I said I was done with the Cassie Edwards portion of this issue, and I am. But over at Dear Author, Janet raises the question about what is and is not plagiarism. It's an interesting question, and one I don't mind thinking about (the comment thread is also good because the hairy specter of fan fiction gets raised, though it doesn't derail the essential issue). Because just yesterday, as I'm working on revisions, I wrote this line: If only there were world enough and time.
And then, because I'm hyper-sensitive to the issue now, I added this: as the poem said. Which seems clunky, but dammit, world enough and time is a phrase from someone else's work. Simply a phrase, but a pretty famous one (not so famous as to be immediately recognizable to all, however, which is where my dilemma stems). From the 17th century, no less, so definitely out of copyright. Some folks have intimated that using sources out of copyright isn't plagiarism, but I think all the English majors (at the very least) who read my line will instantly know where it came from. Maybe they'd get that I know it's a reference. Maybe they'd think I was cribbing.
Truthfully, the line probably won't stay, because the qualifier is going to bug me to no end and I'll decide it isn't worth it in the end. Here are the first few lines from the original, btw:
HAD we but world enough, and time / This coyness, Lady, were no crime / We would sit down and think which way / To walk and pass our long love's day. (Andrew Marvell, To His Coy Mistress.)
I Googled “world enough and time” and Marvell came up instantly. It's four little words, but put together in such a way as to be recognizable. OTOH, in the comment thread to the post up above, people discuss pop culture phrases such as “Here's Johnny!” and “the usual suspects.” What is fair use and what constitutes plagiarism?
Probably, my use of the phrase isn't plagiarism and I can leave off the qualifier. It's a phrase that's moved into the lexicon, just like “we're not in Kansas anymore” and “something's rotten in Denmark” (that last being paraphrased, but recognizable nonetheless) and “sea change.” Probably, because those phrases are so recognizable, everyone knows you aren't plagiarizing but are instead either paying homage or simply using words and phrases that people use in real life because they ARE so recognizable.
But still I second guess my choices. *sigh*
Have you had any second thoughts when you write something lately? If you write historicals, have you gone running to your research books to make sure you haven't inadvertently lifted whole phrases? Have you deleted, reworded, or added qualifiers to protect yourself?
Come to my blog. You won an ebook!
When I took a course on how to write historical fiction the intructor said that lawyers and librarians were the worst candidates for writing that particular genre because they were overly concerned with truth, rules, accuracy, privacy, and law. Maybe he should add English literature scholars, too.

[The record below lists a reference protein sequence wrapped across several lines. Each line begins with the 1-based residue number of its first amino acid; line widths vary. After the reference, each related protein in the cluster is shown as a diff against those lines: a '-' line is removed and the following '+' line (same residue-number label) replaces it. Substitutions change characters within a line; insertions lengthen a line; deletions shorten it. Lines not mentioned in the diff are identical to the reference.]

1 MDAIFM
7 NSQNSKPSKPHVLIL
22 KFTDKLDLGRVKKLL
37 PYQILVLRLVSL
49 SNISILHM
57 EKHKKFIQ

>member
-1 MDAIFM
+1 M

What passes into public and common use is so fluid. But if it’s in the dictionary, it’s almost always fair game.
Interestingly, I just did a piece on public domain and images on my blog. Public domain photos doesn’t mean free use. It gets so complicated.
Actually wikipedia has a pretty good review of the topic, with some excellent links. However, Jimminy Cricket still stands over the writer’s shoulder and whispers whatever you choose to hear.
Now, as for your sisterly email re: blogs. I’m still working on the first step–being consistent for 3 months with posting. That’s all I can handle right now.
Dee (who is soon to be in Hawaii—I miss the warmth)
It’s a sticky guessing game. Honestly, there are only so many ways in this world to put together a sentence. (Trust me, I’ve run lots of student papers through Google to check for plagiarism.)
I think knowledge and intent would come into play. (And, sorry, even my 6 year old knows not to copy other peoples’ stuff.)
Thanks, Tanya! Too cool. 🙂
Dee, I love having your perspective! As a historical researcher, and a librarian, you’d definitely know what constitutes plagiarism. I can see where some folks might get too overwhelmed with rules, and yeah, I think literature folks are in that group some of the time.
Keep on posting. You’re doing a fine job, and I find all the info you’ve got on the cookbook very interesting. Have fun in Hawaii! I miss the warmth too, especially this week — we actually had snow, though it didn’t last and didn’t stick.
Thanks for the perspective, PC. I think intent plays a large part too, and in the case of a couple (or 4) words, it’s probably not plagiarism. I was a fanatical citer back when I was writing papers. 🙂 Old habits die hard, I guess.
I find myself rushing to Chicago Manual of Style, the indexing of which makes me want to scream. The rules for what constitutes your own phrase vs. what is someone else’s read like an equation in quantum physics. Given the number of words in the language and the infinite ways of putting them together, I don’t think we can expect to catch everything. All this having been said, I do find myself, if a phrase remains a nagging doubt knocking about my skull, trying to Google my way into enlightenment. If I find that a few words do appear elsewhere even though my phrase looks like it is “likely: to appear in any given construction, I try to alter it by changing a single word or two. So time consuming!